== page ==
"Puff piece" is a term for a piece of journalism that is a simplistic, gratuitous hagiography to a public figure. These are expected during an election year by reporters currying favor or publications that take readers' minds off the "real world." But an article in the latest issue of Discover on Robert Lanza, vice president for research at the struggling stem cell company Advanced Cell Technology (ACT), sets a new standard.
Essentially pretending that the last seven years have not occurred, author Pamela Weintraub breathlessly portrays Lanza as a genius misfit who bravely bucks rigid authority and has been a pioneer in cloning-based stem cell research, an exciting field with great potential. And, according to the interview, titled "Fighting for the Right to Clone," he would have made even more progress, if it weren't for those meddling federal authorities.
Whether defying the dean of the University of Pennsylvania School of Medicine so he could publish a book on world health or challenging the titans of cosmology, Robert Lanza has never followed the script. It’s no wonder, then, that this renegade doctor would lead the charge into medicine’s most controversial turf: the creation of cloned embryos for therapy and the engineering of spare human parts.
The value of therapeutic cloning has long been clear to Lanza...
Lanza’s single-minded quest to usher in this new age has paid dividends in scientific insights and groundbreaking discoveries. Today a world force in the field of regenerative medicine, he’s close to delivering cellular therapies that might reseed the immune system, heal damaged hearts, even save limbs. Yet for almost 20 years government policy has kept his innovations literally on ice. He has been called a murderer for tampering with embryos, and personal threats were so common at one point that he believed he would be killed....
In a 2001 article, U.S. News & World Report called Lanza the “living embodiment” of the fictional genius in the movie Good Will Hunting, whose Massachusetts accent is as thick as Lanza’s own.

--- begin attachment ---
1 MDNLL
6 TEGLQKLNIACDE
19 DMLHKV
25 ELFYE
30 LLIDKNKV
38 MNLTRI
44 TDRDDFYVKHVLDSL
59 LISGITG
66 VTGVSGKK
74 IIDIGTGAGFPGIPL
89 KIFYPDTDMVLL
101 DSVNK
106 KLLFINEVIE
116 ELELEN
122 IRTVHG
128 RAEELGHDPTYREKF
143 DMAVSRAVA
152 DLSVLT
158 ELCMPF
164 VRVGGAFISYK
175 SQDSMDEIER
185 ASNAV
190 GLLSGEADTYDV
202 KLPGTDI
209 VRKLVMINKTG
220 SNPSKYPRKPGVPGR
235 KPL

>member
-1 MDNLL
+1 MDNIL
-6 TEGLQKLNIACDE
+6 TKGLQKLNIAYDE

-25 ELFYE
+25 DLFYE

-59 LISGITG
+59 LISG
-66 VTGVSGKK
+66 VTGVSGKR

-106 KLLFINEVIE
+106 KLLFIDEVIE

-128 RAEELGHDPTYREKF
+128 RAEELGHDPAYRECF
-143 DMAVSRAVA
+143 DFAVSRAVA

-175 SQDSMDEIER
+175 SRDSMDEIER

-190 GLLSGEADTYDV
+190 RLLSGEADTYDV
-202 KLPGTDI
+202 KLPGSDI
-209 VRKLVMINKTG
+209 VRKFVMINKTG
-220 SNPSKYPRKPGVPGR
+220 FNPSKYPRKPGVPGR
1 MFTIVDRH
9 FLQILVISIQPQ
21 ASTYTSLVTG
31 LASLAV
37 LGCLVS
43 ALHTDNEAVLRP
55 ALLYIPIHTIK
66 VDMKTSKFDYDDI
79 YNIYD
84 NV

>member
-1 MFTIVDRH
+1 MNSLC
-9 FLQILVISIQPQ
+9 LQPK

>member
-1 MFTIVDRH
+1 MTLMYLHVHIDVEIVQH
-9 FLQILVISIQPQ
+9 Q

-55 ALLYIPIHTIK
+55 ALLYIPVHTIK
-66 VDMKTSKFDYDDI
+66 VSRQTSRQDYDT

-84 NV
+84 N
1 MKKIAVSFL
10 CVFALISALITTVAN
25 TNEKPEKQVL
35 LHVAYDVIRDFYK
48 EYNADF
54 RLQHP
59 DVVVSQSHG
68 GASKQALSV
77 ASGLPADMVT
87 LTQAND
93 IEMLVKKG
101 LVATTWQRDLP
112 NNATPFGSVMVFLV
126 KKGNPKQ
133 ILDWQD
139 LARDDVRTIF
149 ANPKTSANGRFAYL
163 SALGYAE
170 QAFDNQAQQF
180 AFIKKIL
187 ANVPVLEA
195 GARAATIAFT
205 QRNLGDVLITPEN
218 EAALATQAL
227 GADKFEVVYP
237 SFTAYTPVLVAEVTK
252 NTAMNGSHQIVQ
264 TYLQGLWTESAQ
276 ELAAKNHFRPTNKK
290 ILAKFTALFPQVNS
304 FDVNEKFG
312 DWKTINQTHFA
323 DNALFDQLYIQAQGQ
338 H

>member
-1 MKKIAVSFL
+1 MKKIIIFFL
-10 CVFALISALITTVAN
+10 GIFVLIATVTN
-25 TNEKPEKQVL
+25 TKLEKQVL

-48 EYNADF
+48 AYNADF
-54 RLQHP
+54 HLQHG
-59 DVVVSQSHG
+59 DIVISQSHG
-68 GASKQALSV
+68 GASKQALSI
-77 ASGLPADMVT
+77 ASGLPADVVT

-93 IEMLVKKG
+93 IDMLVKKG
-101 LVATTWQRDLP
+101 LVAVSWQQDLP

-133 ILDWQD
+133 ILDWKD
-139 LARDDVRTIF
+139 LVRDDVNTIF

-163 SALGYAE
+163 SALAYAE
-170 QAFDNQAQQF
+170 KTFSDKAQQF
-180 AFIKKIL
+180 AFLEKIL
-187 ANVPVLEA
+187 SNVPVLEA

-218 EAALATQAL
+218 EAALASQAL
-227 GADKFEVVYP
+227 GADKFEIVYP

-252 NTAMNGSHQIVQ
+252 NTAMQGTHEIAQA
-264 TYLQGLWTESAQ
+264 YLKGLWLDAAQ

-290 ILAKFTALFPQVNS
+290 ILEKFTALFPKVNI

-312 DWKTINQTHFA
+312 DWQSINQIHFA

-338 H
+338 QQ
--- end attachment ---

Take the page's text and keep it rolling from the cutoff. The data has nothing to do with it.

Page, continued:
The introduction above (emphasis added) is followed by a relentless stream of softball "questions" such as, "This seems like lifesaving technology on an unprecedented scale, yet the work has been stymied by politics. It must be frustrating to have these cells sitting around the lab, in storage, when you could be helping people," and "You’re launching the future of medicine, but it is still on hold."
But even setting aside the the fluff and softballs, Weintraub misrepresents both cloning-based stem cell research and ACT. The field has had very little progress - and what has occurred has not been the work of Lanza or ACT. And the company, currently on the brink of closing shop due to lack of funds, has regularly been roundly criticized of excessive hype and science-by-press-release, even by supporters of stem cell research such as Sen. Arlen Spector.
The cited 2001 article in US News and World Report is perhaps the epitome of these exaggerations. In it, the company claimed - without the benefit of a peer-reviewed article* - to have created the first human clonal embryos. This was quickly debunked, and it wasn't until this year that such a feat was accomplished by a competing firm.
Regardless of this recent development, cloning-based stem cell research looks less and less relevant not due to overbearing government policies but because of extremely limited scientific progress progress, the large number of fresh human eggs required, and the derivation of patient- and disease-specific stem cell lines using induced pluripotent stem cells (iPS).
*Update (January 6, 2009): I thank the commenter below for refreshing my memory. The results of the experiment were released in e-biomed, an obscure online academic journal edited by a friend of ACT's CEO, and whose editorial board included two coauthors of the paper in question. The publication of the articles in the journal and in US News and World Report were arranged to coincide. A small scandal endued, and three members of e-biomed's editorial board resigned, one of whom said the "paper was of little or no scientific value" and that "[We] would have counselled against publication." The electronic journal has since ceased publication
For subsequent debates, see articles in the New York Times, Science, and Scientific American, BBC News, The Independent, and Nature Biotechnology.